As Donald Trump's presidency recedes into history, what will future generations make of this most unconventional businessman-come-politician? Biteback author Simon Dolan offers his view...
In just a short time as President, Joe Biden has failed to deliver a State of the Union address, dropped bombs on Syria, fallen up the steps of Air Force One, overseen a humanitarian crisis at the border and fluffed his lines when he tried to remember the name of one of his senior staff members.
There has been some criticism around these and other points in his 100-plus days in office, but the question remains as to whether his more direct predecessor – President Donald Trump – would have gotten away with the same track record?
Would Trump, as he is less than affectionately referred to by most, have been given as smooth a ride in the media as Joe Biden for the same incidents? How would the US and international media have reacted to the lack of State of the Union address alone? The headlines for forgetting a member of his own staff’s name would have been aggressive and derogatory.
It could perhaps be argued that Joe Biden is still in his honeymoon period, and therefore it can be accepted he would be ‘let off’ for anything going slightly awry. But the truth is that Donald Trump, the reality TV star and property magnate who became President, would without question have been pilloried for the very same incidents.
Trump had no honeymoon period to speak of. He was targeted even before day one, written off by the Democrats and his own Republican Party, and indeed by the international community, before he beat – no, swept aside – Hillary Clinton in 2015. It was the victory the world didn’t think possible, and it was a shock victory attacked from the outset.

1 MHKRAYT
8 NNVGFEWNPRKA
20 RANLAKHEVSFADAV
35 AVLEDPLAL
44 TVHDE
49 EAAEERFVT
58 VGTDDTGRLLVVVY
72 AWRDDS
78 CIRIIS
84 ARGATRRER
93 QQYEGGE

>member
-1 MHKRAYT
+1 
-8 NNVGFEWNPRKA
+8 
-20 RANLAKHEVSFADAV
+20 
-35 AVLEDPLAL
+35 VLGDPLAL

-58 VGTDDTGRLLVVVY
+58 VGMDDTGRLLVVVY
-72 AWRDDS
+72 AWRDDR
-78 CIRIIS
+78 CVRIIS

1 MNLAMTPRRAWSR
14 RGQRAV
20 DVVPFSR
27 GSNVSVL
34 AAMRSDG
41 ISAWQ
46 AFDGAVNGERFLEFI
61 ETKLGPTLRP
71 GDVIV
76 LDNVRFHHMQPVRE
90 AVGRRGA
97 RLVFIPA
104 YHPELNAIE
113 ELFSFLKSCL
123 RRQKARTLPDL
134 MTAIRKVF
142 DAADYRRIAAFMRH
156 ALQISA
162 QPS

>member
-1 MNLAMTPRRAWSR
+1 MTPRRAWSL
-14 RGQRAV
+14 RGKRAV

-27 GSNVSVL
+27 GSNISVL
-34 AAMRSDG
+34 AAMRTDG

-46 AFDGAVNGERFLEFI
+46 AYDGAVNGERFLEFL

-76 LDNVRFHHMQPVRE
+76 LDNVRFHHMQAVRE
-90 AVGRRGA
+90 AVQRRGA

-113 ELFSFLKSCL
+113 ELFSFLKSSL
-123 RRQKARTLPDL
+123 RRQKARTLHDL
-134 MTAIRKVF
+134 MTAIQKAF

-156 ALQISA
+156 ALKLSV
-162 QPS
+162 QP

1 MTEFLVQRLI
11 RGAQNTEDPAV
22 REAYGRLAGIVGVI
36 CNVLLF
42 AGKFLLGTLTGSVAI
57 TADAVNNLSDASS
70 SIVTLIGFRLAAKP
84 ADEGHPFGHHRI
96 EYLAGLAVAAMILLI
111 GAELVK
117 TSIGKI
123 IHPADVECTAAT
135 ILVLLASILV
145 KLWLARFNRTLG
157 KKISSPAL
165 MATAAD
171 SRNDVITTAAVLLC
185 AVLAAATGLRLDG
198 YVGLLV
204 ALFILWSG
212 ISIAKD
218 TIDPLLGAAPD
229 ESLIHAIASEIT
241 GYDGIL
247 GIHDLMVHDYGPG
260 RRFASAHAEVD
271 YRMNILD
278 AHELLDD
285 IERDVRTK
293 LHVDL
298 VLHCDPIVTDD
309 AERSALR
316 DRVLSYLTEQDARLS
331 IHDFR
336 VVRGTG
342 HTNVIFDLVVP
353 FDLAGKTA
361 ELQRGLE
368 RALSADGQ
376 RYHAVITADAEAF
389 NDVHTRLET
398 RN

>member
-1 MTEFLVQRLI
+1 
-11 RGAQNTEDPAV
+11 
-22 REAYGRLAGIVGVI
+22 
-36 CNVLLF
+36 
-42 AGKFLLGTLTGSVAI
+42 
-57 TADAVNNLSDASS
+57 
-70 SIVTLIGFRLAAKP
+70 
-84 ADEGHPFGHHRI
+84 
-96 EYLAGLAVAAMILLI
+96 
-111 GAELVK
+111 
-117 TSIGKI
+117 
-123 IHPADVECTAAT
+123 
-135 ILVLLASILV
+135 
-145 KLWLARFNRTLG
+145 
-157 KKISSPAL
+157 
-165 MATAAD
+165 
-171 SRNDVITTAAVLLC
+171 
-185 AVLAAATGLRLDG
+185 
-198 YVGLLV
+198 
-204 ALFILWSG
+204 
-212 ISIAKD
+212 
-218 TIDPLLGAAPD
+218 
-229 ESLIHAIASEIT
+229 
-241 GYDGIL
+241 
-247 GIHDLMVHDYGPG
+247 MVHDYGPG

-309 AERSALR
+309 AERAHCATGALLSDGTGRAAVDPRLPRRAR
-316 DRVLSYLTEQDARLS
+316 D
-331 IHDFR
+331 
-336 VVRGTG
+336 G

During his presidency, Trump was subject to a years-long witch-hunt over allegations of conspiracy with Russia, for which, in the end, no evidence could be found. According to the conspiracy theory, this President was not just stupid and ridiculous – he was a traitor. However, unlike Obama, who waged military campaigns in Somalia, Yemen, Libya and Syria and failed to extract the US military from either Iraq or Afghanistan, Trump started no new wars during his tenure in the White House, withdrew troops from Syria, pacified North Korea, negotiated peace deals across the Middle East and was nominated for a Nobel Peace prize on four separate occasions. This is all overlooked – he receives no credit for these accomplishments.
It is this difference in how he was treated, in how he attracted so much criticism and negative press, that I believe is key to understand when considering his impact. Trump: The Hidden Halo sets out to do this, analysing what the businessman who took over arguably the biggest business in the world – the United States of America – actually achieved. It is a book which I hope helps in some way; but there needs to be a far more balanced look at the work of America’s 45th President if we are truly to understand his legacy.
And my challenge to anyone is to not consider what Biden has done in his first 100 days, but to look back on his time in office in four years, to see how it matches up with the achievements – and yes, there were many – of his predecessor, the man whom 74 million Americans voted for in the 2020 presential election.
My prediction is that those achievements will be far fewer – but they will be recorded in a far more positive way.
Trump: The Hidden Halo is out now: get your copy here.